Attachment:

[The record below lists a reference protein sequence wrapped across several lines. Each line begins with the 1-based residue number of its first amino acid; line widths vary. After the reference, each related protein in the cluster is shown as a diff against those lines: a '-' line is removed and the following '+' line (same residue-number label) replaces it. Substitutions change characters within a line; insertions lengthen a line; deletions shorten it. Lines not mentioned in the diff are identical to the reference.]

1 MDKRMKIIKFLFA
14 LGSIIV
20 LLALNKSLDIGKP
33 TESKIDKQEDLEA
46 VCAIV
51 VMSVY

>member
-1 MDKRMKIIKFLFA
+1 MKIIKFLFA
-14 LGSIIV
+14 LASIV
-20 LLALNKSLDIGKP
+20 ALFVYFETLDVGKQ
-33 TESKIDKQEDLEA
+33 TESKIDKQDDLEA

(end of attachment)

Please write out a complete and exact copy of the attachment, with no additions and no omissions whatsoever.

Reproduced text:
[The record below lists a reference protein sequence wrapped across several lines. Each line begins with the 1-based residue number of its first amino acid; line widths vary. After the reference, each related protein in the cluster is shown as a diff against those lines: a '-' line is removed and the following '+' line (same residue-number label) replaces it. Substitutions change characters within a line; insertions lengthen a line; deletions shorten it. Lines not mentioned in the diff are identical to the reference.]

1 MDKRMKIIKFLFA
14 LGSIIV
20 LLALNKSLDIGKP
33 TESKIDKQEDLEA
46 VCAIV
51 VMSVY

>member
-1 MDKRMKIIKFLFA
+1 MKIIKFLFA
-14 LGSIIV
+14 LASIV
-20 LLALNKSLDIGKP
+20 ALFVYFETLDVGKQ
-33 TESKIDKQEDLEA
+33 TESKIDKQDDLEA